How certain foods, nutrients, and eating patterns influence cancer risk is of great interest. Although there is no certainty that eating more or less of single foods or nutrients guarantee cancer protection, there is no doubt that diet is an important consideration.
For example, most researchers agree that the strongest cancer protection comes from diets that include a variety of vegetables, fruits, whole grains, and other anti-oxidant-rich foods. While it is difficult to prove that the consumption of specific foods increases or decreases cancer risk, regional variations in cancer prevalence could be due to diet-related factors. For example, some studies have found a pattern between the occurrence of nasopharyngeal carcinoma and consumption of Chinese-style salted fish intake early in life.
Early studies reported a dose-dependent relationship between frequency and duration of consumption, and an association between salted fish intake during childhood compared to intake at older ages. Nonetheless, gaps in the research remain. For instance, previous studies evaluated the frequency of consumption, but not portion size. It also remains to be established if “soft” and “hard” subtypes of Chinese-style salted fish confer different risks due to distinct preparation methods.
To address these gaps, a recent study by Donal Barrett (Karolinska Institutet) and colleagues, investigated the associations of intake between Chinese-style salted fish types and intake of other preserved foods during adulthood, adolescence, and childhood with risk of nasopharyngeal carcinoma in a large-scale population-based case-control study set in 2 southern Chinese provinces where nasopharyngeal carcinoma is endemic.
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The case-control study, published in the September 2019 issue of The Journal of Nutrition, included a total of 2244 confirmed nasopharyngeal carcinoma cases and 2309 controls. Subjects completed the same food frequency questionnaires for both adult and adolescent dietary assessment periods, reporting of consumption and overall actual portion size for 9 food categories. Chinese-style salted fish consisted of both “hard” and “soft” subtypes. The “hard” subtype is prepared by directly salting and then drying; the “soft” subtype undergoes a decomposition phase and softening before salting and drying. Information on other preserved foods was also collected.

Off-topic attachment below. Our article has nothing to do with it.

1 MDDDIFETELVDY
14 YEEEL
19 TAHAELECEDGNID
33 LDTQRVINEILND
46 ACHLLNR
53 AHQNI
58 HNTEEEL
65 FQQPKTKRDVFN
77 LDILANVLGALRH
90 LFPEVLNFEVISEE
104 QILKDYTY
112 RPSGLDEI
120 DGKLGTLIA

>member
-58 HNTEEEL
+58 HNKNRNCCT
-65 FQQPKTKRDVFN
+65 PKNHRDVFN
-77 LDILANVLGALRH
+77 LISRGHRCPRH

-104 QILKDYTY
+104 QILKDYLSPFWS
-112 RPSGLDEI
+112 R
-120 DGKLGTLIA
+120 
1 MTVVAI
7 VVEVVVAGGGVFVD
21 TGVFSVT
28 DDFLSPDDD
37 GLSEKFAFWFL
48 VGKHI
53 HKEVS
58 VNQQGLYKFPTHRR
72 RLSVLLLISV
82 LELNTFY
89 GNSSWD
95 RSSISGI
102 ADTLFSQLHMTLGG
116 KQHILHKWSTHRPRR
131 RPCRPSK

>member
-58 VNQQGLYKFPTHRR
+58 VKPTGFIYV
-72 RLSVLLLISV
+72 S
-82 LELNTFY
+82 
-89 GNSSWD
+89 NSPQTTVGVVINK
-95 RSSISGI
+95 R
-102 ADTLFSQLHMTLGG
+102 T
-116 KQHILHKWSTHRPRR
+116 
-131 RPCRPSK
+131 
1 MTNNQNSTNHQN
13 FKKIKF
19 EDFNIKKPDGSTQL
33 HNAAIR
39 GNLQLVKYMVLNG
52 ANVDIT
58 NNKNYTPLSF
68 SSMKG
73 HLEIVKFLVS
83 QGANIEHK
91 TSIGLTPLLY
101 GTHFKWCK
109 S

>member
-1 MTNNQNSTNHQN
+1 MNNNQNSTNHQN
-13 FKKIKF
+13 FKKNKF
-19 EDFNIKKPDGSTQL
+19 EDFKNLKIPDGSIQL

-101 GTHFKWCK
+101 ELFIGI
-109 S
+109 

The researchers found no association between nasopharyngeal carcinoma and intake of hard Chinese-style salted fish during adulthood, and an increased risk at the highest level of intake during adolescence. A decreased risk of the middle intake level of soft salted fish during adulthood and adolescence was also found. Preserved foods showed contrasting risk profiles such that the highest adult intake level of salted egg was associated with increased risk of nasopharyngeal carcinoma but fermented black beans was associated with reduced risk. Associations with nasopharyngeal carcinoma were weaker than previously reported for weekly childhood intake of salted fish.
These results suggest that hard and soft salted fish have different cancer risk profiles. Salted fish and other preserved foods presented the weakest risk factor associated with nasopharyngeal carcinoma in all life stages, and therefore may play a smaller role in nasopharyngeal carcinoma occurrence than previously thought.
Reference Barrett D, Ploner A, Chang ET, Liu Z, Zhang C, Liu Q, Cai Y, Zhang Z, Chen G, Huang Q, Xie S, Cau S, Shao J, Jia W, Zheng Y, Liao J, Chen Y, Lin L, Ernberg I, Adami H Huang G, Zeng Y, Zeng Y, Ye W. Past and Recent Salted Fish and Preserved Food Intakes are Weakly Associated with Nasopharyngeal Carcinoma Risk in Adults in Southern China. The Journal of Nutrition, Volume 149, Issue 9, September 2019, Pages 1596–1605, https://doi.org/10.1093/jn/nxz095
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